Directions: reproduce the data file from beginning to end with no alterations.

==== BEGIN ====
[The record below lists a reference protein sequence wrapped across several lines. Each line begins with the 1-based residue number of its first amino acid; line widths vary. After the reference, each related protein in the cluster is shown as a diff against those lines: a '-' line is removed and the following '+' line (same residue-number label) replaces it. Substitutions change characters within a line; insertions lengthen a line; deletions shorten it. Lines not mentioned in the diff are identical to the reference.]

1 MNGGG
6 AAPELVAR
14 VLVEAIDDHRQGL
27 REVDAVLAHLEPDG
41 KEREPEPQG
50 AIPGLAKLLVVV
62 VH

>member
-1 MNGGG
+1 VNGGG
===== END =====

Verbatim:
[The record below lists a reference protein sequence wrapped across several lines. Each line begins with the 1-based residue number of its first amino acid; line widths vary. After the reference, each related protein in the cluster is shown as a diff against those lines: a '-' line is removed and the following '+' line (same residue-number label) replaces it. Substitutions change characters within a line; insertions lengthen a line; deletions shorten it. Lines not mentioned in the diff are identical to the reference.]

1 MNGGG
6 AAPELVAR
14 VLVEAIDDHRQGL
27 REVDAVLAHLEPDG
41 KEREPEPQG
50 AIPGLAKLLVVV
62 VH

>member
-1 MNGGG
+1 VNGGG